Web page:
The pipeline 12 has fluid flow from an upstream direction to a downstream direction so that fluid flow moves in a direction shown by arrow 16.
A mechanism to pump a fluid chemical into the chemical injector 10 and into the pipeline 12 includes a chemical injection pump 20 which pumps fluid from a storage tank or other storage facility 22 into and through a chemical delivery tube 24.
The chemical delivery tube 24 is connected to the chemical injector 10 via a standard tube connector 26.
The chemical injector 10 is installed through an opening in the wall of the pipeline 12. A threaded coupling 28 having internal threads is welded or otherwise fixed to the pipeline. The chemical injector 10 includes a cylindrical injector tube 30 which has an axis 32 substantially perpendicular to the axis 14 of the pipeline 12.
The injector tube axis 32 is visible in both
The body 34 also includes internal threads 18 that allow the injector tube 30 to be sealed to the body 34. In an alternate embodiment (not shown), the tube 30 could be welded to the body 34.
The body 34 also includes a one-way check valve 40 having a spring and ball to prevent any fluid from moving backwards out of the pipeline. Accordingly, the check valve eliminates any backflow. It will be understood that the invention may be practiced with or without a spring.
The injector tube 30 terminates in an injector tube tip 44, having an angled end (best seen in
The angled end forms a line 46 extending from the injector tube axis 32 toward the downstream direction illustrated by arrows 16 and 54 at an acute angle 48, illustrated by dashed lines. In one preferred embodiment, the acute angle 48 is approximately 30°, although it will be appreciated that the acute angle may be varied within the teachings of the present invention.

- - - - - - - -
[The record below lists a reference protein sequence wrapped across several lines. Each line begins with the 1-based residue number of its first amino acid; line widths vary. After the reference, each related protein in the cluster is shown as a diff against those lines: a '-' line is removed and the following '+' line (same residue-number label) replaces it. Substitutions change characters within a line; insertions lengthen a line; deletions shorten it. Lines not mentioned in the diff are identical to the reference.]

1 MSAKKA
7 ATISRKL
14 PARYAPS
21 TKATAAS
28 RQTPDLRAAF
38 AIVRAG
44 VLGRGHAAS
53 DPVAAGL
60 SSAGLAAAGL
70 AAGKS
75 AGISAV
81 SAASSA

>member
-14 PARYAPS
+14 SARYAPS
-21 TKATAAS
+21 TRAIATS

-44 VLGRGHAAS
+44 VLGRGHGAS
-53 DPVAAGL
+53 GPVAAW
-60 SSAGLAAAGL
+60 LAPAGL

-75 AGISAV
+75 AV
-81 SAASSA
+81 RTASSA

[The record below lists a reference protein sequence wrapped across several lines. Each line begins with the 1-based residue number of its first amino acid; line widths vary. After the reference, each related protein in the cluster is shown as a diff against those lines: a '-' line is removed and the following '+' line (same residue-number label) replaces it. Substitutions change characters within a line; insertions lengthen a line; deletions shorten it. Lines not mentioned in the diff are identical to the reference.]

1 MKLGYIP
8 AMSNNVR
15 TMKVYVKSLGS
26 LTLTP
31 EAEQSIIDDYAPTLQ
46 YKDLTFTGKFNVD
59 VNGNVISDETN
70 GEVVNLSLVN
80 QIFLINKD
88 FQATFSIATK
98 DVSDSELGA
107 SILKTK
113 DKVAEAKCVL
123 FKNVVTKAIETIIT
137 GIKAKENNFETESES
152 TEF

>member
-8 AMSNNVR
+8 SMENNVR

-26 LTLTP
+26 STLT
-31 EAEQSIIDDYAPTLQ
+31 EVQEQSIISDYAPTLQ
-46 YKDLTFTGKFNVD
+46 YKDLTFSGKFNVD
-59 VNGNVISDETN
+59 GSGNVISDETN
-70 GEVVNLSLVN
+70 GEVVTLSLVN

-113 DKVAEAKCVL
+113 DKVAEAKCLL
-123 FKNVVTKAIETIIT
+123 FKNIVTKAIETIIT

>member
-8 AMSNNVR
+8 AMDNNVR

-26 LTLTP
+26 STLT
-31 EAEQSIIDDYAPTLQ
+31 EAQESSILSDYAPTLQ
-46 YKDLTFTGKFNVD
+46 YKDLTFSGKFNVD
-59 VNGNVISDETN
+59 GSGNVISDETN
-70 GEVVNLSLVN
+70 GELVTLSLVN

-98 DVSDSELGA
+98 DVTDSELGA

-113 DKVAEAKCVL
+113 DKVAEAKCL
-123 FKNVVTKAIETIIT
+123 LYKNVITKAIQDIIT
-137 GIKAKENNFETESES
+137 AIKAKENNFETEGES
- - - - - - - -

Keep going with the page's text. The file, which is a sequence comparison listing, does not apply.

The tube tip 44 also includes an aperture 50 through a wall of the tube tip. The aperture 50 is circular and is opposed to the angled end 46 of the tube tip. Fluid passing through the injector tube 30 will meet high velocity fluid in the pipeline 12 passing through the aperture 50 and will be dispersed and aspirated into said pipeline. The aperture 50 is located approximately one-third the diametrical distance from the wall of the pipeline 12. The injector tube tip 44 is located approximately one-third the diametrical distance from the wall of the pipeline 12.
Finally, the circular aperture 50 may be beveled or counter sunk slightly (not shown).
The chemical injector 10 may be fabricated from various materials. In a preferred embodiment, the injector is fabricated from stainless steel, although other materials are possible. The spring may be fabricated from a nickel-chrome alloy, and the ball may be fabricated from silicon nitride ceramic.
In order to utilize the present invention, a ball is placed into the body 34 and the spring is thereafter placed in the body with the smallest diameter end facing and mating with the ball. Thereafter, the injector tube 30 is screwed into the body 34 to seal the tube to the body. Thereafter, the assembled chemical injector 10 is inserted into the threaded coupling 28 which is mounted by welding or otherwise fixed to the pipeline 12. An arrow 54 may be stamped or printed on an external portion of the body 34 to indicate the orientation of the angled tip of the tube tip 44 inside of the pipeline 12. The chemical delivery tube 24 attached to the chemical injection pump 20 is connected to the body 34 of the injector via tube connector 26.
The effective dispersion of the fluid chemical in the pipeline minimizes the possibility of corrosive chemical build-up on the walls of the pipeline.
Whereas, the present invention has been described in relation to the drawings attached hereto, it should be understood that other and further modifications, apart from those shown or suggested herein, may be made within the spirit and scope of this invention.
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|U.S. Classification||239/8, 239/426, 239/434, 239/599|
|International Classification||B05B7/08, B05B1/00, B05B7/00, B05B7/04|
|Cooperative Classification||B05B7/0075, B01F5/045|
|European Classification||B01F5/04C13, B05B7/00D|
|Apr 5, 2005||AS||Assignment|
Owner name: KENCO INTERNATIONAL, INC., OKLAHOMA
Free format text: ASSIGNMENT OF ASSIGNORS INTEREST;ASSIGNORS:MILLER, R. DARRELL;MAGUSIN, PAUL M.;REEL/FRAME:015863/0193
Effective date: 20050328
|Apr 26, 2010||FPAY||Fee payment|
Year of fee payment: 4
|Feb 28, 2014||FPAY||Fee payment|
Year of fee payment: 8